Bluetooth, too, is absolutely rock solid. You can’t have more than one device connected at any one time, and that’s a pain especially if you’re the kind of person (like me) that flits between multiple devices on a regular basis. There’s no significant drop in sound quality when going from wired to wireless, crucially, at least that you can hear through the speakers — and that’s what matters. It’s worth considering, though, that any audio coming in over the wired connector will be prioritised over Bluetooth so multiple devices are a little less easy to navigate when you havc a full-time PC or laptop plugged in. Also, there’s no microphone in the speakers so they’re not so great for conferencing or use as a speakerphone.
What’s It Not Good At?
The amount of cable mass means that the Edifier E25 Luna Eclipse can be annoying to set up, especially if you have both left and right speakers spaced closely together. All the cables are quite long, so you can place the speakers quite a long way away from each other — that’s actually a great thing for their soundstage and the stereo image that they create — but if you put them close then you’ll have to invest in some zip ties or cable ties. This is hardly a pressing concern, but it’s worth noting since the speaker-to-speaker connection is a specialised design and you can’t just use a simple shorter 3.5mm cable as a replacement.
The design, too, is sturdy but invites punishment — those two exposed, front-facing drivers, both woofer and tweeter, beg to be touched and prodded and poked. They’re well put together and stand up to minor bumps and pokes, and the fact that the tweeter has a small hoop somewhat concealing its silk cover is a welcome inclusion, but what would have been
really smart was if Edifier had taken the opportunity to include a pair of speaker grilles — that would have both protected the all-important speaker drivers and offered a slightly more understated, but still fashionable design choice at the same time. Should You Buy It?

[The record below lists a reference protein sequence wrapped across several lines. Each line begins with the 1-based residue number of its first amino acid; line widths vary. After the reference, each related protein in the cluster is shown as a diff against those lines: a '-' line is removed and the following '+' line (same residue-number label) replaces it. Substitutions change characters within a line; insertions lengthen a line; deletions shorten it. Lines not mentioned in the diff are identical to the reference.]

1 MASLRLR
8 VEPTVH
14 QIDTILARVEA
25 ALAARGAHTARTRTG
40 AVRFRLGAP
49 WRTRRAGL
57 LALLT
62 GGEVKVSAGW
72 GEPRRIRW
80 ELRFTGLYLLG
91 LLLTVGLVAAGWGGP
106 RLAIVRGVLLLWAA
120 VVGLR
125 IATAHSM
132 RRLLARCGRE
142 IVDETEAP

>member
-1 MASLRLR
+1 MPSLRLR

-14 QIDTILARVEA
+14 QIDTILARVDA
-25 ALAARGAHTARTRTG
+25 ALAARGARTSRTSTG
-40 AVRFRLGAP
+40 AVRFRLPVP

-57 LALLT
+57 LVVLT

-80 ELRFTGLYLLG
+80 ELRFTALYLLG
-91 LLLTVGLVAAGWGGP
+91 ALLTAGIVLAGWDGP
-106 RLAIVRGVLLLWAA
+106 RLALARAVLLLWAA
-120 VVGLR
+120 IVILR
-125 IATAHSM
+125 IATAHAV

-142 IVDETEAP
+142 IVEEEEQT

Edifier’s little PC speakers put out a surprising amount of power for their size; by virtue of being quite tall and they have the internal volume to make enough bass and move enough air to sound
good. That curved, softly rounded body makes for a beautiful design, too, although you’ll have to like red, white or black since no other colour combinations are available. The wiring situation is a little messy, to be fair, but that’s a necessity given the speakers’ 85-odd Watts of power and intention as a full-time non-portable setup.
If you wanted, you
could use the Edifier E25 purely as a pair of Bluetooth speakers, although they lack the kind of portability and battery power and troublefree setup that we like in wireless systems. That’s selling them short, though, because they function at their best for close listening and near-field audio — the kind of use that you’d get on a PC desk in an office or home study. They’re an odd mix of sturdy and fragile; the speaker enclosures themselves are hardy but the drivers seem a little less so and do invite some poking and prodding because of their prominent placement and the lack of included speaker grilles.
If you want a system for your gaming PC or your office desk, but you
don’t have quite enough space for a full set of full-size monitors, then the Edifier E25 is a great choice.